Sor Juana Inés de la Cruz: Scholar, Feminist, Revolutionary
Sor Juana Inés de la Cruz was a 17th-century nun and the first published feminist poet of the New World. Her written works display her sense of wit...
Natalia Iacobelli 3 June 2023
min Read6 December 2022
Today is Saint Nicholas Day, a holiday children across the world love because they get little treats if they are good (look up the Dutch version of this holiday!). It’s like a prelude to Christmas, for which we still need to wait three weeks. On this occasion, I want to show you vintage posters demonstrating how Coca-Cola’s Christmas ads have shaped our image of Santa Claus as a jolly old man with a white fluffy beard and a wide smile.
No white beard, no red hat, no belly—this is what St Nicholas looked like before his radical makeover. However, this stern man–looking like any other saint— would not have conquered children’s hearts, so Coca-Cola needed to upgrade his look to…
In 1931, the company commissioned the illustrator Haddon Sundblom to develop advertising posters, based on previous images of Santa Claus, for magazine advertisements. Sundblom’s Santa debuted in 1931 in The Saturday Evening Post and appeared also in Ladies Home Journal, National Geographic, and The New Yorker. He was inspired by a 1822 poem A Visit From St. Nicholas (commonly called Twas the Night Before Christmas) by Clement Clark Moore. Moore’s description led to an image of a friendly, pleasantly plump, human saint.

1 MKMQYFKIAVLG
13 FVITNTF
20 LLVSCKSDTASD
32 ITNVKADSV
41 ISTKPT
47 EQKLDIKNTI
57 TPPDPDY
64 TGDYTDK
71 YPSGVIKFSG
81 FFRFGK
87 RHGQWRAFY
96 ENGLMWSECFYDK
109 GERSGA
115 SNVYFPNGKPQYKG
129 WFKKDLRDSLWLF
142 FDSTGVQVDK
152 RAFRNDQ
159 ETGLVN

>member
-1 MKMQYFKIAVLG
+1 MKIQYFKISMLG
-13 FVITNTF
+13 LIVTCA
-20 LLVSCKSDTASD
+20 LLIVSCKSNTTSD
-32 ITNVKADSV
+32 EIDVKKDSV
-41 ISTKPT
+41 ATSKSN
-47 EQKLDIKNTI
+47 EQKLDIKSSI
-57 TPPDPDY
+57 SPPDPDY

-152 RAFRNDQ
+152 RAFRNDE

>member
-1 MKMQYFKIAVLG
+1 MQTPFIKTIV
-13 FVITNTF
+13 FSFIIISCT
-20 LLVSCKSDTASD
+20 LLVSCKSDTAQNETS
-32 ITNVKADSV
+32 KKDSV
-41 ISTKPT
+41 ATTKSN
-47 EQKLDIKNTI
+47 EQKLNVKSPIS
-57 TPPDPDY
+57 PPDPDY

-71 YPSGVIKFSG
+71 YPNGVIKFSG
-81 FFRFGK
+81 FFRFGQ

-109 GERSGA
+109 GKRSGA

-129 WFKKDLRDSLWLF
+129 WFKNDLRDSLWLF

Sundblom painted the image of Santa using his friend Lou Prentiss, a retired salesman, as a model. Yet when Prentiss passed away, Sundblom used himself looking in the mirror. The children who appear with Santa were based on Sundblom’s neighbors, two little girls; he changed one of them to a boy.
People got very attached to Coca-Cola images, and if anything changed, they sent letters to the Coca-Cola with complains. One year, Santa’s large belt was backwards, perhaps because of Sundblom’s use of a mirror, while another year, Santa Claus appeared without a wedding ring, causing fans to write asking what happened to Mrs. Claus.
From 1931 to 1964, the advertising showed Santa visiting children to deliver toys, reading children’s letters and, of course, enjoying a glass of Coke. Sundblom painted Santa as original oil paintings, which later were adapted for advertising in magazines and on store displays, billboards, posters, calendars and even plush dolls. Most of the originals are now at the Coca-Cola Archives in Atlanta, loaned for exhibitions.
Happy St Nick’s Day! I hope you’ve all been good and you’ll get a candy today!
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